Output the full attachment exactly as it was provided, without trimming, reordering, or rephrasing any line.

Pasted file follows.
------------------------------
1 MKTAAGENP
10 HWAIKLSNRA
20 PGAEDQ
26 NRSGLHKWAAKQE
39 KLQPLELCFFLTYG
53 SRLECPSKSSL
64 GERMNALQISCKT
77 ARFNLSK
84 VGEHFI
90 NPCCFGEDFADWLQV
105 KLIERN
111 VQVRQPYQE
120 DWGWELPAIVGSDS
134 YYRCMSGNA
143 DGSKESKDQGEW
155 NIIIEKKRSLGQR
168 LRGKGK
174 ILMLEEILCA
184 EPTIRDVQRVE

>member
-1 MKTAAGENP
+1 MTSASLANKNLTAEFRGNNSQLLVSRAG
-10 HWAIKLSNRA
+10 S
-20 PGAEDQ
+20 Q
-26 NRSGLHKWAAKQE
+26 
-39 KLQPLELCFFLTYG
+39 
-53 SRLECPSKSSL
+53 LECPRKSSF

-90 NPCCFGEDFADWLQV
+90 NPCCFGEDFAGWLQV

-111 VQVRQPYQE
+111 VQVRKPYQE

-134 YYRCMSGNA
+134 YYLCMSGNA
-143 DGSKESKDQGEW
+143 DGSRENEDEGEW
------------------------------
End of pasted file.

1 MKTAAGENP
10 HWAIKLSNRA
20 PGAEDQ
26 NRSGLHKWAAKQE
39 KLQPLELCFFLTYG
53 SRLECPSKSSL
64 GERMNALQISCKT
77 ARFNLSK
84 VGEHFI
90 NPCCFGEDFADWLQV
105 KLIERN
111 VQVRQPYQE
120 DWGWELPAIVGSDS
134 YYRCMSGNA
143 DGSKESKDQGEW
155 NIIIEKKRSLGQR
168 LRGKGK
174 ILMLEEILCA
184 EPTIRDVQRVE

>member
-1 MKTAAGENP
+1 MTSASLANKNLTAEFRGNNSQLLVSRAG
-10 HWAIKLSNRA
+10 S
-20 PGAEDQ
+20 Q
-26 NRSGLHKWAAKQE
+26 
-39 KLQPLELCFFLTYG
+39 
-53 SRLECPSKSSL
+53 LECPRKSSF

-90 NPCCFGEDFADWLQV
+90 NPCCFGEDFAGWLQV

-111 VQVRQPYQE
+111 VQVRKPYQE

-134 YYRCMSGNA
+134 YYLCMSGNA
-143 DGSKESKDQGEW
+143 DGSRENEDEGEW